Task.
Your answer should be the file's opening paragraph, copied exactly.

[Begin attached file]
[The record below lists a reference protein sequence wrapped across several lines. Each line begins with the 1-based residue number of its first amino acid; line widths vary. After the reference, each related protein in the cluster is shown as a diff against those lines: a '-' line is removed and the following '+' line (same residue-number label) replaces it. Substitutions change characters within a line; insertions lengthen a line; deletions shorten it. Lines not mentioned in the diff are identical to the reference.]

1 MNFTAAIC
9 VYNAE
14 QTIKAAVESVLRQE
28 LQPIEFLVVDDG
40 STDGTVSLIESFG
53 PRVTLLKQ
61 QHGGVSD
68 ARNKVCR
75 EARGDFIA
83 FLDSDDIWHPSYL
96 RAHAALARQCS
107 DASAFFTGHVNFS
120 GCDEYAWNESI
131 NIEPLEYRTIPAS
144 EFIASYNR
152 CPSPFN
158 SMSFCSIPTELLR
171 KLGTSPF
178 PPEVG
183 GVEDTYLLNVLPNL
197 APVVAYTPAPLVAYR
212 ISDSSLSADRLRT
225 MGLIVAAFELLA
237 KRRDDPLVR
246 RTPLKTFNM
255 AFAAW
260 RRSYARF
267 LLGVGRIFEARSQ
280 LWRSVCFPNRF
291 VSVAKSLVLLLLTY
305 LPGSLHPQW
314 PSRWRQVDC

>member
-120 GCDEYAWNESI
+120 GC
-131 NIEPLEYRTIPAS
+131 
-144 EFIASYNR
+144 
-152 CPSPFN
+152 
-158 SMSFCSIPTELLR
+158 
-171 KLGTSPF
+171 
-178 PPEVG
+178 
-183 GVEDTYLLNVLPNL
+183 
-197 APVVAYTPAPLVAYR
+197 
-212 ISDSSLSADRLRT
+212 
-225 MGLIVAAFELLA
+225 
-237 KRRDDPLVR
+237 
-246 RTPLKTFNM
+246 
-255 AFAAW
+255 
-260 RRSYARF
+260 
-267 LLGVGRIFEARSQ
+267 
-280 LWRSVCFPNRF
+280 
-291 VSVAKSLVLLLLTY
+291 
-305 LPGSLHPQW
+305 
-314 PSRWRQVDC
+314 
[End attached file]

[The record below lists a reference protein sequence wrapped across several lines. Each line begins with the 1-based residue number of its first amino acid; line widths vary. After the reference, each related protein in the cluster is shown as a diff against those lines: a '-' line is removed and the following '+' line (same residue-number label) replaces it. Substitutions change characters within a line; insertions lengthen a line; deletions shorten it. Lines not mentioned in the diff are identical to the reference.]